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When a bank is wound up....depositors are usually protected up to a certain amount.

Let's say this certain amount is 100K.

If a depositor had 150K in the bank, the 50K will be 'frozen' or even locked up. That very same bank though has provided lots of collateral loans (E.g property/land/house/etc) for other customers.

Is it possible to buy an asset/property that was a collateral through them and deduct those 50K from the value of the collateral?

As an example, a flat was the collateral for a loan. That flat is worth 100K. Could you then offer the bank 50K to be used together with your 'lost' 50K from your deposits/savings?

Does this happen in practice a lot?

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When the bank fails - its not the bank that you need to negotiate with, its the entity that took over its assets (including the outstanding loans). Usually, that would be the same entity that insured the deposits (FDIC in the US, governments or similar agencies in the EU countries).

This is basically a bankruptcy, and unless the regulator can find a buyer to take over the bank and assume all the responsibilities, the uninsured depositors become creditors and stand in line with all the rest of the bank creditors in the bankruptcy proceedings. Depending on the law, they may be preferred creditors (front of the line), but creditors nonetheless. The process of distributing assets (including the outstanding loans) will be managed through the bankruptcy proceedings, and based on the decisions of the supervising court, the depositors may get some, all, or none of their uninsured deposits.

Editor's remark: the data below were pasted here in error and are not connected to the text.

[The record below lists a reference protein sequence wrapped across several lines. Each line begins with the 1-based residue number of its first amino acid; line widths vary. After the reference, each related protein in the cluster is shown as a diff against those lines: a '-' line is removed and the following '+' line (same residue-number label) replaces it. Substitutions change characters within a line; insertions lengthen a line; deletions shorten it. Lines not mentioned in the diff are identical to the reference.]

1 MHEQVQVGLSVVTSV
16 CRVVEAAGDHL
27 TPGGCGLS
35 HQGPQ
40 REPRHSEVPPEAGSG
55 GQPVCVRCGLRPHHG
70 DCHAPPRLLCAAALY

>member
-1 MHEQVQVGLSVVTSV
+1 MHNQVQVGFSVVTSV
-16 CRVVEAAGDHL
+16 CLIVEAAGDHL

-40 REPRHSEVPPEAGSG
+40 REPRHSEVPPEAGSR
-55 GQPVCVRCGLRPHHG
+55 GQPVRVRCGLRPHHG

This happened a lot in the US in 2008-2010 (bank failures, that is), but most, if not all, the failed banks ended up being acquired and their responsibilities assumed. To the best of my knowledge, the depositors (even the uninsured ones) were not harmed, but I may be wrong on that.

  • hmmm, not sure whether this answers my question fully. so most banks provide a gurantee on deposits up to a certain amount. The rest of the amount is frozen. I guess what I'm trying to find out is if you can help the bank (through the appointed administrator) to get some of its money back (e.g by acquiring one of the collaterals it had against a loan and the bank helping in turn by using part of your locked/uninsured deposit) – kkudi Mar 28 '13 at 20:46
  • @kkudi its not the banks that provide guarantees. You're confused because you think that the deposits are guaranteed by the banks, so you want to negotiate with them. That's not the case. The deposits are guaranteed by a third party (government, for the sake of the argument). Once the bank fails, that guarantor takes over the banks assets, and in return - pays the guaranteed amounts. What's above the guarantee - is technically lost, doesn't exist anymore. From now on it becomes a loan to the failed bank, and the depositor becomes a creditor. – littleadv Mar 28 '13 at 20:55
  • exactly, so the depositor becomes the person who is owed money. so...if the failed bank, through an appointed administrator/agency/government/whatever could get some of its money back...example by selling collateral assets against loans....can someone acquire that collateral by negotiating the 'loan' as creditors they are to offset against it? – kkudi Mar 28 '13 at 20:58
  • @kkudi theoretically yes. You go to the administrator of the bankruptcy and negotiate with them. You can acquire the loan, not the collateral, as the collateral doesn't belong to the bank. Practically, I doubt it is feasible for a small-scale depositor. If you had 1B of deposits, you'd probably be able to negotiate some deal, but with 50K - unlikely, you'll be treated as a member of a pool instead, and get a portion from a group settlement for all the depositors. – littleadv Mar 28 '13 at 21:00
  • ok thanks a lot :-). Is there a name to this procedure? – kkudi Mar 28 '13 at 21:00

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